We live in a time when we are very divided politically and I think it’s more important than ever to learn about opposing views. As a philosopher, you can’t deconstruct your opponents’ arguments if you haven’t read them or heard them. Every weekend I buy 2 newspapers – one that ostensibly represents the political left and one that ostensibly represents the political right. Strange as it may seem, I find I read more of the right-leaning paper than its counterpart, because I want to know what people who have opposing views to mine are thinking and arguing.

At the head of my blog, right from its inception, I wrote a little aphorism which I believe sums up philosophy as it should be. I never expect to change people’s beliefs to mine but I do expect to make them think. I would like to think that’s what Socrates did.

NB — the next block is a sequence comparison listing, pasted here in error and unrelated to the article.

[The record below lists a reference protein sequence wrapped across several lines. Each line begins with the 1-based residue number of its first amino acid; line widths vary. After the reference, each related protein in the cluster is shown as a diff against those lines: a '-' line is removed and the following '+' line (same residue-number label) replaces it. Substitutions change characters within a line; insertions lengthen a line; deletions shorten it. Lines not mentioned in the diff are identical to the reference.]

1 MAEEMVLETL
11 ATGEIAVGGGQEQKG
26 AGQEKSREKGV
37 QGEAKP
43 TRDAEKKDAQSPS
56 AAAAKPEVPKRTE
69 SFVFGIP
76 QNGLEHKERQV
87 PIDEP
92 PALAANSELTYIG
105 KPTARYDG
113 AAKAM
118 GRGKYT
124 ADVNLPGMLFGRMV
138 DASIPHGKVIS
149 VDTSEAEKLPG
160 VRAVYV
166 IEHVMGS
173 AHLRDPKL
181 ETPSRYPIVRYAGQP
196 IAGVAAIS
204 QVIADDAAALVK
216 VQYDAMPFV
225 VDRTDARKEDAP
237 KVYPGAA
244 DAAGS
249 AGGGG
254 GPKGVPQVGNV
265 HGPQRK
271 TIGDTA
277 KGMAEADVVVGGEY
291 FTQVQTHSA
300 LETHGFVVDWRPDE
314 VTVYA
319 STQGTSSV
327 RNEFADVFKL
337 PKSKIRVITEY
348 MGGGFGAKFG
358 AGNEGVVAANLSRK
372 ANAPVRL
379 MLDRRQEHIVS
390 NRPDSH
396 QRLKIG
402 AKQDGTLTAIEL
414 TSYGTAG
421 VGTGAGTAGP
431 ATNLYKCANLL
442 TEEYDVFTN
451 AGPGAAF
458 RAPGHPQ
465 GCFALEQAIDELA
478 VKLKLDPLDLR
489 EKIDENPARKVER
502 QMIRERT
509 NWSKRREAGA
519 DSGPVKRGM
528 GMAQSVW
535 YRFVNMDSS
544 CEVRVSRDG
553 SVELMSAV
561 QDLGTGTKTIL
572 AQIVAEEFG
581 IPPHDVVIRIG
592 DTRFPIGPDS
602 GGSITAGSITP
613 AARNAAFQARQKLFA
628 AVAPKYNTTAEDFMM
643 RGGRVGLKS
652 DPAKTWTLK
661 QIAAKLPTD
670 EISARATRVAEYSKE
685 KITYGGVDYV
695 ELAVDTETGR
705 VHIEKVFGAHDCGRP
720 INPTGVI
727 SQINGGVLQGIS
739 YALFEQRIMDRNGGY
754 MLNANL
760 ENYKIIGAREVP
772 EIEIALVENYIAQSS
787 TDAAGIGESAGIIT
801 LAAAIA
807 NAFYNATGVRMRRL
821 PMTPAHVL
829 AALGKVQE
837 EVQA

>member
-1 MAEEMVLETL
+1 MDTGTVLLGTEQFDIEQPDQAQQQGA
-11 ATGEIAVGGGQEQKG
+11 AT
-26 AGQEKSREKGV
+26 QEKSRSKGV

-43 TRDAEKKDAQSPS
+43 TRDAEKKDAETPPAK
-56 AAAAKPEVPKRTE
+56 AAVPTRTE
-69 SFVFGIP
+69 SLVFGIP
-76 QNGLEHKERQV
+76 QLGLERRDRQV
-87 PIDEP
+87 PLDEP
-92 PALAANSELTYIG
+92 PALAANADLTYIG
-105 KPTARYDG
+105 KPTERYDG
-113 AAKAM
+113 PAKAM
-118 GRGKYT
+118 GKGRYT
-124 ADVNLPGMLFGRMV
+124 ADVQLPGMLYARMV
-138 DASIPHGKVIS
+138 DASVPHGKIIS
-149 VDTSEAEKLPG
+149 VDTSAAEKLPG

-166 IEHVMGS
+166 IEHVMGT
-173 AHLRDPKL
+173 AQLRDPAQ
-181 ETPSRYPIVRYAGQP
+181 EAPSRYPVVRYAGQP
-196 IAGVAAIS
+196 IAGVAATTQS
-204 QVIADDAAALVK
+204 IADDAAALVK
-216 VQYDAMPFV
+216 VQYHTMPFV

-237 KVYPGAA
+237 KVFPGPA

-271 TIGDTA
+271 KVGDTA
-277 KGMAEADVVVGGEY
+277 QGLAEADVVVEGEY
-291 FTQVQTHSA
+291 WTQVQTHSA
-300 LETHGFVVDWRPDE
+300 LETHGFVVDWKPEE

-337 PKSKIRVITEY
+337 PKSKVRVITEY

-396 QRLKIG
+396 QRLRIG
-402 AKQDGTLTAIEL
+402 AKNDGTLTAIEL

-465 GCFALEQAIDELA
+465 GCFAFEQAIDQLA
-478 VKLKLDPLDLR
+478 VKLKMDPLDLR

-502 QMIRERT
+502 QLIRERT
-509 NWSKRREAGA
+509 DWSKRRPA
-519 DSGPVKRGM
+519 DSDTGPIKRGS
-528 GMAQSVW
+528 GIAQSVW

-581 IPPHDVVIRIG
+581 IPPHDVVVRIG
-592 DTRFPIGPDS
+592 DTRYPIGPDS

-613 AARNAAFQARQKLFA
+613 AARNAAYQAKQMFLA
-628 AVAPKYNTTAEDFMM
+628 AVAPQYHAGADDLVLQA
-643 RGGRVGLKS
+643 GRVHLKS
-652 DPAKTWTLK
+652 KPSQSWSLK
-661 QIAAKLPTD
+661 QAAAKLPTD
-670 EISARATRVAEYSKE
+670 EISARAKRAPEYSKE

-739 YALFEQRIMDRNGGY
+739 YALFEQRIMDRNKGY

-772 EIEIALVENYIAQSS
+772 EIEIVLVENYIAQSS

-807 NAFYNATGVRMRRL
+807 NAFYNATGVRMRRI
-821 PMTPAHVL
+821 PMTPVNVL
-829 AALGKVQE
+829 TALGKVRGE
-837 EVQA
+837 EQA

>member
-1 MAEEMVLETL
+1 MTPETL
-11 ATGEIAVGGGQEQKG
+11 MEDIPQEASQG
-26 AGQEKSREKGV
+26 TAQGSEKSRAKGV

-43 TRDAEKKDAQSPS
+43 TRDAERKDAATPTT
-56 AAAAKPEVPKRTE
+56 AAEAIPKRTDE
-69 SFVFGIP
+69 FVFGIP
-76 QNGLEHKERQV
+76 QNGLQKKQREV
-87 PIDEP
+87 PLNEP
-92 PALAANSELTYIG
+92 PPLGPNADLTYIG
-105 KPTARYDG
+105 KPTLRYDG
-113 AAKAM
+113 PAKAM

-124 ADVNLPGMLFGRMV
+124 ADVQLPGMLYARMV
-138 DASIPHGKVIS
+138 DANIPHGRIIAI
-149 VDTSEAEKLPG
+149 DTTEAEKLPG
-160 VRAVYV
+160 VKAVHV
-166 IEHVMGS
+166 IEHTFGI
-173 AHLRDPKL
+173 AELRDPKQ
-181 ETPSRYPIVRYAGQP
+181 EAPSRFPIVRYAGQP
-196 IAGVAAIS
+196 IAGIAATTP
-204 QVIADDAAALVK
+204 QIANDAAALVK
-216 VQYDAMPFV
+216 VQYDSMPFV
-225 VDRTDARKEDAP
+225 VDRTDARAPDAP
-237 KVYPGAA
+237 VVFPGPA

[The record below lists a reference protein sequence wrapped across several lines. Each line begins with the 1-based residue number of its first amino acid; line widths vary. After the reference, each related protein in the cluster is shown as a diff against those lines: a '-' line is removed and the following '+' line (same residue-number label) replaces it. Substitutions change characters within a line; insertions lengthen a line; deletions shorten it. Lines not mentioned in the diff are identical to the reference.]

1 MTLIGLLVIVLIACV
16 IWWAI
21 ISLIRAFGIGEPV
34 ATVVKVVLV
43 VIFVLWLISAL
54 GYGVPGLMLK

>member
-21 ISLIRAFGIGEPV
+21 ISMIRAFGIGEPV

Wednesday, 31 January 2018

Ursula K Le Guin - 21 October 1929 to 22 January 2018

I need to say something about Ursula Le Guin, as she was an inspiration to a generation of writers of fantasy and science fiction, including nonentities like yours truly and celebrated award-winning masters of their art like Neil Gaiman, who presented her with a Life Time Achievement Award at the 2014 American National Book Awards.

Ursula Le Guin was something of an oddity in that she was a famously successful author in the fantasy and sci-fi genre when it was dominated by male authors, well before J.K. Rowling came on the scene.

Left Hand of Darkness and The Dispossessed are possibly her best known works along with the Earthsea quartet, which is my personal favourite.

Below is the speech by Neil Gaiman, who describes her influence on his own writing, and Ursula's 'thank you' speech, where she laments the state of publishing and its corrosive effect on artistic freedom, as she sees it.

It is fair to say that she had an influence on my own writing, and perhaps I am lucky to have avoided the corporate publishing machine, if they have the influence over one's creative work as she infers.